NJ may offer to give you $5,000 to buy an electric car
A revamped version of a bill promoting the use of plug-in electric vehicles was endorsed by two Assembly committees Monday and appears positioned to reach Gov. Phil Murphy’s desk before the legislative session ends in a week.
The bill, A4819/S2252, had been stalled for more than a year but is listed for consideration by the Senate budget committee Thursday, after its approval by the Assembly environment and appropriations committees.
The bill no longer includes provisions that would have required private utilities to build a charging station infrastructure that could have been paid for through electric rate increases. But rates could go up to help pay for charging equipment in people’s garages, and the state would commit at least $300 million over 10 years to help subsidize the purchases of at least 60,000 electric cars.
The bill sets new registration goals for “light duty” plug-in electric vehicles – cars, minivans, SUVs, crossovers and pick-up trucks – of 330,000 by the end of 2025 and 2 million by the end of 2035, with the aim of accounting for 85% of all new vehicles sold in the state by 2040.
Assemblyman Dan Benson, D-Mercer, said subsidies of up to $5,000 per vehicle could be available starting in the summer. They’d be equal to $25 per mile of the vehicle’s range. Hybrid plug-ins would stop being subsidized at the start of 2023.
“Prices continue to decline, particularly for the battery technology that really drives the cost of these vehicles, and ranges are increasing,” Benson said. “That doesn’t mean we still don’t need to make sure that there are incentives to keep this moving and making sure that we have goals for infrastructure in our state.”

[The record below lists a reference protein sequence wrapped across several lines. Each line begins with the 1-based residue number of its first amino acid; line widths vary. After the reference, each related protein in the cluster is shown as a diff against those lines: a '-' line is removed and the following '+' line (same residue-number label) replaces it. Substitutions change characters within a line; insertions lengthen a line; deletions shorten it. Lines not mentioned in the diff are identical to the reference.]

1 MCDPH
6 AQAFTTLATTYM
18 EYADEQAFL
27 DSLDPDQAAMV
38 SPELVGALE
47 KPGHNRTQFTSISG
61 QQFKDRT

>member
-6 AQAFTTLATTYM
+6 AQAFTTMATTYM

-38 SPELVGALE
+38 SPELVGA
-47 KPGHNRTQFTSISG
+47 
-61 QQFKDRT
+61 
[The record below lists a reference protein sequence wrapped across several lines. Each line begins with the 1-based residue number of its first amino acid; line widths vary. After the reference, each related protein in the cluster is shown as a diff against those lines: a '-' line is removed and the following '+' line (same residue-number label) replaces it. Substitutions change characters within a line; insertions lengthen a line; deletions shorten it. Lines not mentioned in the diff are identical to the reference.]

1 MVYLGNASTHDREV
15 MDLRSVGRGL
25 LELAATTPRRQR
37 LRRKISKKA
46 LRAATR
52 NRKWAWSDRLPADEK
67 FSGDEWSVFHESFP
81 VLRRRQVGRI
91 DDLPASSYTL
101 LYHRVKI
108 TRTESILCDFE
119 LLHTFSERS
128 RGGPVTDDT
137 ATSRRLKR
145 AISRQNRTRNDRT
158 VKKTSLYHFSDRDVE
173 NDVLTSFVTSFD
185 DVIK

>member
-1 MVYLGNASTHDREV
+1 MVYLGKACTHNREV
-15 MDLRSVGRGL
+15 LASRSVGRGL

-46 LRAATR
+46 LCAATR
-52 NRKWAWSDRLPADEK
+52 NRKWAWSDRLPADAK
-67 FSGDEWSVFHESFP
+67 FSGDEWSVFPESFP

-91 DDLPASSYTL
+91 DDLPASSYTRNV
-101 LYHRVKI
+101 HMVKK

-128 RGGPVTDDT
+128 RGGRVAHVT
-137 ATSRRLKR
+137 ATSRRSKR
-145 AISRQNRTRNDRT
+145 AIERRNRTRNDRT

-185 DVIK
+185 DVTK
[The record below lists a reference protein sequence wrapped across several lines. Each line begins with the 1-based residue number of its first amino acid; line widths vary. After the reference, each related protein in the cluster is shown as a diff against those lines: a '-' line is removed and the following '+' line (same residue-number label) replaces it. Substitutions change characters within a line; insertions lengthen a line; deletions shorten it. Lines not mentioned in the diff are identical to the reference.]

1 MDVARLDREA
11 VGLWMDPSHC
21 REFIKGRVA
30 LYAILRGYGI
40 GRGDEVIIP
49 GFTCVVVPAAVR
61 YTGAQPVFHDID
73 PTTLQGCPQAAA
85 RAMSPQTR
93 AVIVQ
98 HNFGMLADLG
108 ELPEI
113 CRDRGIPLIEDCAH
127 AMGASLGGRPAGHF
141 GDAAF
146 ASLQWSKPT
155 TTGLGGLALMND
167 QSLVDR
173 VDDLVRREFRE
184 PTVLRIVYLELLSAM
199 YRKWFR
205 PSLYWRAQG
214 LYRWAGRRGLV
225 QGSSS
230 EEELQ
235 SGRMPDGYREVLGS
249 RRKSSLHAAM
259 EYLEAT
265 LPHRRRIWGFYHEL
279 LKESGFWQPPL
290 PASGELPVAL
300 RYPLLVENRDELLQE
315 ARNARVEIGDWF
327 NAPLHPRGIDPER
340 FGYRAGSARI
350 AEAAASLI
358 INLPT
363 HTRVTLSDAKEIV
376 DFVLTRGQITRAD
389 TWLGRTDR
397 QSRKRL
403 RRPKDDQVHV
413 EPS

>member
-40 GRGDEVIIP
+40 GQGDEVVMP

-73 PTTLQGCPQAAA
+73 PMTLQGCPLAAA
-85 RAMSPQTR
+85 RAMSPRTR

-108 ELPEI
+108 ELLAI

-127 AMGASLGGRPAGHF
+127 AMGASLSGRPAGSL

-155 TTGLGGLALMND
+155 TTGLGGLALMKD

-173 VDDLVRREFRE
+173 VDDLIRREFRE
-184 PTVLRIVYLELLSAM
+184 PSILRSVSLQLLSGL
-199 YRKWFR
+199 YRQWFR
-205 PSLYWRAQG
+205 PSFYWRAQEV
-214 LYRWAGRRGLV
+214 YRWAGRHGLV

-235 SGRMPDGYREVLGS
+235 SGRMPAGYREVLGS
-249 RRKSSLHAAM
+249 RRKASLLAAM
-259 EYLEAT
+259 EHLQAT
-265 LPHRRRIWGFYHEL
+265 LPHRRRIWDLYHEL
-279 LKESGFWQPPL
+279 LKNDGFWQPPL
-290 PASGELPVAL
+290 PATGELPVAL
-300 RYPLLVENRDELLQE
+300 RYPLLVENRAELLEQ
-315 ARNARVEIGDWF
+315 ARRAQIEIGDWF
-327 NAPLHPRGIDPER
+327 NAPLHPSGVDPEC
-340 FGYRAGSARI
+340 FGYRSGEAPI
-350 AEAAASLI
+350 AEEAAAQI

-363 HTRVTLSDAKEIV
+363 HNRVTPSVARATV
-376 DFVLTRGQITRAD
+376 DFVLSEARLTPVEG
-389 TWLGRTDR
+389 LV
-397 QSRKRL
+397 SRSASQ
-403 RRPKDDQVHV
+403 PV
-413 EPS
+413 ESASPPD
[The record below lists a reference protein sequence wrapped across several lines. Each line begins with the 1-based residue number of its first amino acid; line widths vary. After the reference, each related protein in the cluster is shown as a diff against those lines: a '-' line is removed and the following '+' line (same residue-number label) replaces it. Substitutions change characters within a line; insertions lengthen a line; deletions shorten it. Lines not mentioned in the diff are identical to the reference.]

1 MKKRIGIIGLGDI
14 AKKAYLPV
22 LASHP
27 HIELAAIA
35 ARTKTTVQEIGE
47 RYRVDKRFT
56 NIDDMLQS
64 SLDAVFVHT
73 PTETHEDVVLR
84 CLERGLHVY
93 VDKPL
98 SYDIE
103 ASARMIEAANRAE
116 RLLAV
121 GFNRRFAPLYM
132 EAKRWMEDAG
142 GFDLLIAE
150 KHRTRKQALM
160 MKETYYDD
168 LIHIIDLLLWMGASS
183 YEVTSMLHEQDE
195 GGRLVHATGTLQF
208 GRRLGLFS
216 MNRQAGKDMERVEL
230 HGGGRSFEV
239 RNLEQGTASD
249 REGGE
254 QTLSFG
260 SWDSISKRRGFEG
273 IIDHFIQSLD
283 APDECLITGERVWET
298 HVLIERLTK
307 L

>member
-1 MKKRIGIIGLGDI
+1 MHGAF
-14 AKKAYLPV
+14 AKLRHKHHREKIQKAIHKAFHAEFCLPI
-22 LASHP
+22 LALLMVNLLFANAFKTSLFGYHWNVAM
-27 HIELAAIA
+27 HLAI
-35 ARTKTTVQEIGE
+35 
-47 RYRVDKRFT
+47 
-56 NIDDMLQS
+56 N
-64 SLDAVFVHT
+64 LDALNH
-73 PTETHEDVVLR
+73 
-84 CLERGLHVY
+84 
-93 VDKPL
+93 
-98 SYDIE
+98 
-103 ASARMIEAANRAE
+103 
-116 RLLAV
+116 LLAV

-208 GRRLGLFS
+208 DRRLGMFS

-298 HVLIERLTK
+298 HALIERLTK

The bill calls for at least 400 fast-charging stations to be available for public use at no fewer than 200 locations by the end of 2025. It also requires that NJ Transit shift to zero-emissions buses by saying they must account for 10% of bus purchases by 2024, half by 2026 and all by 2032.
Jim Appleton, president of the New Jersey Coalition of Automotive Retailers, said electric cars cost $12,000 to $15,000 more than traditional cars with combustion engines powered by gasoline.
But, Appleton said, New Jersey doesn’t charge sales taxes on electric cars, and people can receive federal tax credits of up to $7,500 for most electric cars, though not a Tesla or Chevrolet. He said the state’s $5,000 incentive would finally make the prices for electric cars competitive.
“While the automakers have invested heavily, and most of the other states that opted into the (California clean car) program have invested heavily, to build the market, New Jersey has literally done next to nothing to advance the goal that it adopted 15 years ago,” Appleton said.
“The state of New Jersey, gratefully, is finally starting to put money where its mandates are, and it’s much overdue,” he said.
Environmental advocacy groups also applauded the legislation, but some business associations with stakes in gas-powered cars opposed it, mostly citing the potential impact on electricity rates for things such as having the Board of Public Utilities provide subsidies of up to $500 to people to install charging stations in their garages.
“The impact on New Jersey, that already has among the highest electrical rates, needs to be carefully scrutinized before we give out any unnecessary subsidies to people that are already inclined to do so,” said Jim Benton, executive director of the New Jersey Petroleum Council.
“It’s just a simple matter of fairness,” said Eric DeGesero, executive vice president, Fuel Merchants Association of New Jersey. “If you’re going to put us out of business, don’t make us pay to do it, and certainly don’t give the BPU a blank check, as we’re doing here.”
Sal Risalvato, executive director of the New Jersey Gasoline, Convenience Store and Automotive Association, said the future might be hydrogen-powered cars, rather than electric plug-ins, since they can be filled far more quickly – in around three minutes as opposed to around 30 – at locations similar to current gas stations.
“There is an emergence of hydrogen fuel, and we are ignoring that. Hydrogen fuel vehicles are where electric vehicles were maybe five or six years ago,” Risalvato said. “… This legislation actually puts a roadblock by setting the goals it does for battery electric and excludes hydrogen.”